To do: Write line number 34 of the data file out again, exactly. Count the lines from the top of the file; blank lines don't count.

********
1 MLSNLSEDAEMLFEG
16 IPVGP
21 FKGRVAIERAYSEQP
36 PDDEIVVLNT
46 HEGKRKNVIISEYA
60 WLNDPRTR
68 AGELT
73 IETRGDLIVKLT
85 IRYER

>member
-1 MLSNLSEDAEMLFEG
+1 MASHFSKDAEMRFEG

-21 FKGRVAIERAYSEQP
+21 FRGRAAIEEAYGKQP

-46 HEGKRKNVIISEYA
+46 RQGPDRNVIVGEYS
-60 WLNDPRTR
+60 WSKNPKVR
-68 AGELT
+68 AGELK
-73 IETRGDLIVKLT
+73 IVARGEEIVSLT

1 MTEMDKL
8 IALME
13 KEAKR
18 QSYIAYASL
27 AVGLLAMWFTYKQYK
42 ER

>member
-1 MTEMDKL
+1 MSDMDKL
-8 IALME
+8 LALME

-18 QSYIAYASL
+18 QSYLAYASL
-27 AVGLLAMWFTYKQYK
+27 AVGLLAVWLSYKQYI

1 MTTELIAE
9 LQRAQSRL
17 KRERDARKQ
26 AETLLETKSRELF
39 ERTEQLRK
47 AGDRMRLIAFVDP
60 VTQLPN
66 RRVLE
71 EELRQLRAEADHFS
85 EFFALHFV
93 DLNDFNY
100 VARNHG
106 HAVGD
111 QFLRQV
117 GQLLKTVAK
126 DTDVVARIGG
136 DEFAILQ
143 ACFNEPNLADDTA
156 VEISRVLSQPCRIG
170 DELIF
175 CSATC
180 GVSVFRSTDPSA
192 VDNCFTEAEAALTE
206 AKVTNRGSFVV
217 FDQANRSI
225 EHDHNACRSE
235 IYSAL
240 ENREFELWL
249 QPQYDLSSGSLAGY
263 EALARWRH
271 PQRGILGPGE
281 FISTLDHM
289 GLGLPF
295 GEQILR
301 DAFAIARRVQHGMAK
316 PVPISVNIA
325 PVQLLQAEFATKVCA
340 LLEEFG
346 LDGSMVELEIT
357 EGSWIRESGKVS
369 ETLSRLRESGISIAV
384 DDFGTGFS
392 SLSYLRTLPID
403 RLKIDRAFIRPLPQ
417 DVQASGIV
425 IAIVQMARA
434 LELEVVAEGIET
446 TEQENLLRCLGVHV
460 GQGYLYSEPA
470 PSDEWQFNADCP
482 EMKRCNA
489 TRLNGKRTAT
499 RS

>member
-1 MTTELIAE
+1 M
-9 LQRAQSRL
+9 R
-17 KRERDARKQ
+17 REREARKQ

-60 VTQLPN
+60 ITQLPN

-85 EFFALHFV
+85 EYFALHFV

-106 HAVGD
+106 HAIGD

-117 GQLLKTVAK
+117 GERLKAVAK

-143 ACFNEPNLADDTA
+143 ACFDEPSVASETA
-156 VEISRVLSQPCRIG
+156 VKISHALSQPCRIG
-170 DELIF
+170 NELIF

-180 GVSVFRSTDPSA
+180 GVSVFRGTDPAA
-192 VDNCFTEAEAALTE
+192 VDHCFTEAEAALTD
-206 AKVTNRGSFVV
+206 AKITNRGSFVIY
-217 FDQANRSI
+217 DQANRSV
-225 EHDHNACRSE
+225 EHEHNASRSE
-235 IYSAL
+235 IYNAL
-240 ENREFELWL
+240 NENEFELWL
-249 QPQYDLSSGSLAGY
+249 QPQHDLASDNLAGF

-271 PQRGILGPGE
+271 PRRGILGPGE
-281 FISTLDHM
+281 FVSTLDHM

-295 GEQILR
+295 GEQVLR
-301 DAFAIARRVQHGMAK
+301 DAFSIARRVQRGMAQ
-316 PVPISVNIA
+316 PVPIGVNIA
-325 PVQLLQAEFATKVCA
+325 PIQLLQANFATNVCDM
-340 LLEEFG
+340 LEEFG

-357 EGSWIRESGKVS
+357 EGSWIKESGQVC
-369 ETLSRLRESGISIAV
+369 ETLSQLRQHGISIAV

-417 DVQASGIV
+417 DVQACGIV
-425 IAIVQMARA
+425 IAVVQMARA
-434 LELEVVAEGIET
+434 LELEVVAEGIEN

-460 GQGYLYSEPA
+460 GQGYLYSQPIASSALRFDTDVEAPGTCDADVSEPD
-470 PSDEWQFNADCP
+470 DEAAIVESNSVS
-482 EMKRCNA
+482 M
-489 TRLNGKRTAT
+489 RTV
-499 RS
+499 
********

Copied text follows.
-18 QSYIAYASL